Anything But Wealthy, Eating For Energy, Etc.

“Prestige” has lost prestige. “Luxury” is a luxury well-to-do women can forgo. Those are among the findings of a poll fielded by Applied Research & Consulting for Traditional Home magazine. The respondents—women age 35-50 in home-owning households with median income of $150,000—were asked to gauge the importance to them of various brand characteristics. Ninety-five percent said they’re willing to splurge on “high-quality craftsmanship”; 93 percent will spend to get “good performance.” Fewer than half as many (37 percent) “will spend top dollar simply for a prestigious brand.” Just 16 percent described their lifestyle as “luxurious,” with even fewer calling it “fancy” (7 percent). That’s consistent with a fact seen in other polls and confirmed in this one: Upper-income Americans seldom classify themselves as upper-class. Most of the women said they’re either “upper-middle class” (38 percent), “comfortable” (30 percent) or “middle class” (15 percent). Fewer than one in five described themselves as “well off” (8 percent), “affluent” (7 percent) or “wealthy” (3 percent). It’s often said that class war is an ineffectual political tactic in this country, since many people with modest incomes think they’ll be rich someday. Perhaps it’s also true that the rich aren’t offended by populist eat-the-rich rhetoric, since few of them regard themselves as belonging to that edible class.

Shopping is good for your health? That’s the conclusion apparel marketers will eagerly draw from this finding in a Self magazine reader poll about fitness: “A new workout outfit makes one in five readers exercise harder.” One wonders whether this benefit is offset, though, by a tendency of people to eat more when they’ve bought a new set of dishes.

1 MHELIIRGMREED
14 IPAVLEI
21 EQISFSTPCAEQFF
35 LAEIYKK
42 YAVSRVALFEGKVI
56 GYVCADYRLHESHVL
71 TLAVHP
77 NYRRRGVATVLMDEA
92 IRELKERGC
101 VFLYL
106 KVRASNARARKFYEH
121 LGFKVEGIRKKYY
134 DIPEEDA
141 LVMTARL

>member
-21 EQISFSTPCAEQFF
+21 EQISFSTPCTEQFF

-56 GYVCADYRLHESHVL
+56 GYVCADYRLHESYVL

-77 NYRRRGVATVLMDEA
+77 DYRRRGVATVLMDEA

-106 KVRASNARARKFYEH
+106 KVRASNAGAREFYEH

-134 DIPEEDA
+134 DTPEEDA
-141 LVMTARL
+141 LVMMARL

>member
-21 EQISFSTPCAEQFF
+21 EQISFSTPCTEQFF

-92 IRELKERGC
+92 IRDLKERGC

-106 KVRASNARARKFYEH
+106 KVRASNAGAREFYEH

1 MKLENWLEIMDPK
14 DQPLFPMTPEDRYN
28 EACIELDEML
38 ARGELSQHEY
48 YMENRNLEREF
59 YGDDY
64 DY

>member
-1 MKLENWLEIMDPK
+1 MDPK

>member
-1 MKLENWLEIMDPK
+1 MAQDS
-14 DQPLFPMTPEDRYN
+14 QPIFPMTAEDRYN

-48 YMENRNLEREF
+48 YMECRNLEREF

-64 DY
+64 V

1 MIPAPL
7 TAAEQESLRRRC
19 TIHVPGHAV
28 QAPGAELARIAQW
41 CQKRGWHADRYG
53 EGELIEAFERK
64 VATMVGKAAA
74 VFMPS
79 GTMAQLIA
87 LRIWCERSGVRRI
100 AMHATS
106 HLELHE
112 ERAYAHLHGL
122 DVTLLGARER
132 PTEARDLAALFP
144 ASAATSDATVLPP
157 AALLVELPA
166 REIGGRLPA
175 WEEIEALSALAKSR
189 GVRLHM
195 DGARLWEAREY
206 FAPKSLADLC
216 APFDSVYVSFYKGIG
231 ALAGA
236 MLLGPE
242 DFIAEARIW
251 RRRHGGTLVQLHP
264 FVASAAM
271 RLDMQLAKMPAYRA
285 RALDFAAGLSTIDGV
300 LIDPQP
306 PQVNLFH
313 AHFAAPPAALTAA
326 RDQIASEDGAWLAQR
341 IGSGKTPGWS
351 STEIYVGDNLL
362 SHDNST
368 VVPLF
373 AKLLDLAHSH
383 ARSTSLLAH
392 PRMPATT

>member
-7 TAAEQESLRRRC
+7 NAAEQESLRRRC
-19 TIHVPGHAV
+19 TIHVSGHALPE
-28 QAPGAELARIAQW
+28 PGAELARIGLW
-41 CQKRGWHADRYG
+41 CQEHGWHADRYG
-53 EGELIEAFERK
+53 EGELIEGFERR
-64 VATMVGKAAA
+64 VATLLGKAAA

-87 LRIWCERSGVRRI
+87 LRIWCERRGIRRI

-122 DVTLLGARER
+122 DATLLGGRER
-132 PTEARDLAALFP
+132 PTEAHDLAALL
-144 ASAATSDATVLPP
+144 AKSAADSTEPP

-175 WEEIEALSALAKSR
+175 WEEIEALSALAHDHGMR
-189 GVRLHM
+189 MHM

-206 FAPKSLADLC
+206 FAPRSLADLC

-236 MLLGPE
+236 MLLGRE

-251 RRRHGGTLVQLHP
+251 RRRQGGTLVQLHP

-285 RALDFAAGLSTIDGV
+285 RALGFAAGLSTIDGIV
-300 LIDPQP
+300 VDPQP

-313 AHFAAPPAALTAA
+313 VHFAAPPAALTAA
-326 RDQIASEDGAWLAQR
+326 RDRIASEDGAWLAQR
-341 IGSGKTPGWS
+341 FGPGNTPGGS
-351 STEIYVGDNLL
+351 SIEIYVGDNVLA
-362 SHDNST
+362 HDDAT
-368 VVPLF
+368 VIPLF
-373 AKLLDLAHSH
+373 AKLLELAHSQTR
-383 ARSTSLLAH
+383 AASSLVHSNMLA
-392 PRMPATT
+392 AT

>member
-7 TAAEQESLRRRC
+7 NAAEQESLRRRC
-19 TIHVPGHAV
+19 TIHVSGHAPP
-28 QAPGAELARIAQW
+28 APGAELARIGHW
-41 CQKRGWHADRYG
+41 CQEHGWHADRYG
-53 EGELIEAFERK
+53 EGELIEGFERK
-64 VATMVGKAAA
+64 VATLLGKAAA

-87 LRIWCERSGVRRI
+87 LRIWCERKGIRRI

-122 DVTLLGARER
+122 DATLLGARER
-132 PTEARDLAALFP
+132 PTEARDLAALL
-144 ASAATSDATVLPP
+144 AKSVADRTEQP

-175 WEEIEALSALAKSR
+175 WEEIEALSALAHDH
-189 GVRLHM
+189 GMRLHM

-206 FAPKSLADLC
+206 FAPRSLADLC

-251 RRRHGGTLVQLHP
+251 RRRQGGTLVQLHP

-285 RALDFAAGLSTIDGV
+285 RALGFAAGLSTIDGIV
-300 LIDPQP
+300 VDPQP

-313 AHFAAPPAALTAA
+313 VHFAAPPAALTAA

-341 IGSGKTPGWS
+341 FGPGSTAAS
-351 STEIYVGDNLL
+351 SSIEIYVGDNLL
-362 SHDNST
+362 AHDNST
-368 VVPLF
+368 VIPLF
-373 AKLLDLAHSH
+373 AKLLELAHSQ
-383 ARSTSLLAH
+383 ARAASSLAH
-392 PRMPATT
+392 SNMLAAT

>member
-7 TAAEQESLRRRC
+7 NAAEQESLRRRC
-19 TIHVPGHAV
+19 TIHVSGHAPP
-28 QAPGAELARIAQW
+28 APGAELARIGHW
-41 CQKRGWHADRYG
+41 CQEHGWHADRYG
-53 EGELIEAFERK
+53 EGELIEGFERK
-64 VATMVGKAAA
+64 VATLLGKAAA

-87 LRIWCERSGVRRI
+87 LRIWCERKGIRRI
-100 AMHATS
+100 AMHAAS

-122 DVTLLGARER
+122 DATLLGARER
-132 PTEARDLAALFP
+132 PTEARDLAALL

If motorists feel paranoid when they drive through Buffalo, N.Y., they can blame a billboard for Ford’s Western New York dealer group. For that matter, pedestrians who are frightened by gigantic state-trooper hats will pick up their pace as they pass through the downtown area where the billboard is situated. Eric Mower and Associates of Buffalo is the agency behind the distinctive effort.

Analgesic-company shareholders, rest easy: Consumers are increasingly alert to the peril of taking high doses of over-the-counter painkillers, according to research presented at this month’s annual meeting of the American Gastroenterological Association. (Love to be the caterer for that one, eh?) But this knowledge has made them no less likely to take more than the recommended dosage of aspirin, ibuprofen and the like. As summarized by the HealthScout Web site, a survey last year found 59 percent of respondents “concerned about side effects associated with over-the-counter analgesics,” vs. 18 percent in 1997. (These effects range from stomach upset to stomach bleeding, and are fatal in thousands of cases each year.) Nonetheless, 44 percent of respondents to the recent poll said they take more than the recommended dosage, up from 26 percent in the earlier survey.